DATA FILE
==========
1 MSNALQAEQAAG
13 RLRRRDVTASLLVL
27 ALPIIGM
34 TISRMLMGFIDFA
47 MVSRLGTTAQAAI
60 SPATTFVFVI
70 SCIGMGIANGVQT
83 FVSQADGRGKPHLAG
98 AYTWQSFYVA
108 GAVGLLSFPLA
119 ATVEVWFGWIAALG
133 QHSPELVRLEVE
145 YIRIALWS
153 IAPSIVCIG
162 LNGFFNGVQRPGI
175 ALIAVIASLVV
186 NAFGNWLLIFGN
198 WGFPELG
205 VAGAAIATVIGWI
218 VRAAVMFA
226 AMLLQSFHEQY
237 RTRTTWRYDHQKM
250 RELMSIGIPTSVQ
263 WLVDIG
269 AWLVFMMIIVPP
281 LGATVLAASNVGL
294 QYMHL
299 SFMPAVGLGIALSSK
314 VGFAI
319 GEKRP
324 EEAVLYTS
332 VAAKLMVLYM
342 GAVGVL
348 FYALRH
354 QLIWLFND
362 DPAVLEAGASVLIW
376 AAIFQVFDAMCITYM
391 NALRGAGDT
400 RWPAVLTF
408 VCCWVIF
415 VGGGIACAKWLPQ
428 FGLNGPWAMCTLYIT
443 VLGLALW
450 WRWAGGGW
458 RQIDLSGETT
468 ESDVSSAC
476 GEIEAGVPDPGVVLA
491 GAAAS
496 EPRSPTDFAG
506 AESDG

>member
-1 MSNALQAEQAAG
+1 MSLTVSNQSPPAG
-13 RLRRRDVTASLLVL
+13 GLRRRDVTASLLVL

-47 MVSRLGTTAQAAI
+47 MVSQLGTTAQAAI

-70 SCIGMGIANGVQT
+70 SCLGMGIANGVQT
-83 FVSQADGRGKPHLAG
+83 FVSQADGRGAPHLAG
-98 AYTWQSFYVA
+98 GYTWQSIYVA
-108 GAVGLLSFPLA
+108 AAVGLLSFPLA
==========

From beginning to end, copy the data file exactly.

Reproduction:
1 MSNALQAEQAAG
13 RLRRRDVTASLLVL
27 ALPIIGM
34 TISRMLMGFIDFA
47 MVSRLGTTAQAAI
60 SPATTFVFVI
70 SCIGMGIANGVQT
83 FVSQADGRGKPHLAG
98 AYTWQSFYVA
108 GAVGLLSFPLA
119 ATVEVWFGWIAALG
133 QHSPELVRLEVE
145 YIRIALWS
153 IAPSIVCIG
162 LNGFFNGVQRPGI
175 ALIAVIASLVV
186 NAFGNWLLIFGN
198 WGFPELG
205 VAGAAIATVIGWI
218 VRAAVMFA
226 AMLLQSFHEQY
237 RTRTTWRYDHQKM
250 RELMSIGIPTSVQ
263 WLVDIG
269 AWLVFMMIIVPP
281 LGATVLAASNVGL
294 QYMHL
299 SFMPAVGLGIALSSK
314 VGFAI
319 GEKRP
324 EEAVLYTS
332 VAAKLMVLYM
342 GAVGVL
348 FYALRH
354 QLIWLFND
362 DPAVLEAGASVLIW
376 AAIFQVFDAMCITYM
391 NALRGAGDT
400 RWPAVLTF
408 VCCWVIF
415 VGGGIACAKWLPQ
428 FGLNGPWAMCTLYIT
443 VLGLALW
450 WRWAGGGW
458 RQIDLSGETT
468 ESDVSSAC
476 GEIEAGVPDPGVVLA
491 GAAAS
496 EPRSPTDFAG
506 AESDG

>member
-1 MSNALQAEQAAG
+1 MSLTVSNQSPPAG
-13 RLRRRDVTASLLVL
+13 GLRRRDVTASLLVL

-47 MVSRLGTTAQAAI
+47 MVSQLGTTAQAAI

-70 SCIGMGIANGVQT
+70 SCLGMGIANGVQT
-83 FVSQADGRGKPHLAG
+83 FVSQADGRGAPHLAG
-98 AYTWQSFYVA
+98 GYTWQSIYVA
-108 GAVGLLSFPLA
+108 AAVGLLSFPLA